Estate Planning for Single People

Posted on Mon Aug 4, 2014, on Estate Planning

While the single lifestyle is usually thought of as carefree when compared to married life, when it comes to estate planning a single person’s decisions and plan may prove more complicated than for a married couple. Whether you have never been married, are divorced or have outlived your partner, estate planning is vitally important to ensure that your wishes are carried out.

If a married person dies without a will, typically all the assets are held jointly so the estate passes directly to the surviving spouse. However, if singles die without a will or other estate planning documents, real estate and bank accounts are typically held only in the single person’s name. If a single person dies without a will, or “intestate”, these assets pass under the Rules of Intestacy.

Does the Trustee of a Revocable Living Trust Owe a Duty to the Settlor’s Children? The Trustee’s Fiduciary Duty, The Law Develops.

Posted on Wed Apr 16, 2014, on Revocable Trusts and Living Trusts

Trusts are becoming an ever more common part of our lives. You are not atypical any longer if you can talk about your Irrevocable Life Insurance Trusts holding large life insurance policy on your life, or how you set up an Education Trusts to hold money earmarked for the education of generations of your family. But typically, the most likely trust that you would have is the Revocable Living Trust.

No matter what trust you form, there are three components. A Grantor who formed the trust, a Trustee who holds the asset, and the Beneficiary for whom the asset is held. In a Revocable Living Trust, the Grantor, Trustee and Beneficiary are all the same person. You form the trust, you transfer your assets to the trust and you hold them for your own benefit. For discussion about why you would form a Revocable Living Trust, please read my article Is a Revocable Living Trust Right for Me?.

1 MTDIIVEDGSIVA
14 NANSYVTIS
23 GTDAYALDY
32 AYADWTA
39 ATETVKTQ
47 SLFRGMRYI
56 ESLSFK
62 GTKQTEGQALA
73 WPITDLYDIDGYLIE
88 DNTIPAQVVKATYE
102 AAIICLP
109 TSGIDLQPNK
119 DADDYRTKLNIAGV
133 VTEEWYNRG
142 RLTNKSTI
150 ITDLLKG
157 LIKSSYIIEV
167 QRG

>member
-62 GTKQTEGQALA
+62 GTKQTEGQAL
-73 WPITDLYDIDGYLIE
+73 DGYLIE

Common Grievances Against Probate and Estate Planning Lawyers

Posted on Mon Oct 5, 2009, on Estate Planning

An article in the October, 2008 Florida Bar Journal, written by a Florida Estate Planning Lawyer and former member of the Florida Grievance Committee, reported on the most common complaints heard by the Board against Estate Planning and Probate attorneys. This article describes how our firm guards against client complaints by addressing these issues before they arise.

Communication: The article reports that the most common complaint against Estate Planning or Probate lawyers is poor communication. Amazingly, some attorneys and lawyers simply fail to return phone calls. Our firm has a standing policy to return all phone calls within 24 hours. This policy keeps communication going with clients and, in most cases, keeps misunderstandings from arising. Most Probate and Estate Planning related cases affect clients unfamiliar with this area of the law. By answering questions and keeping clients informed we have built up an excellent practice. Satisfied estate planning clients in turn refer us to friends and family for other Estate Planning and Probate cases.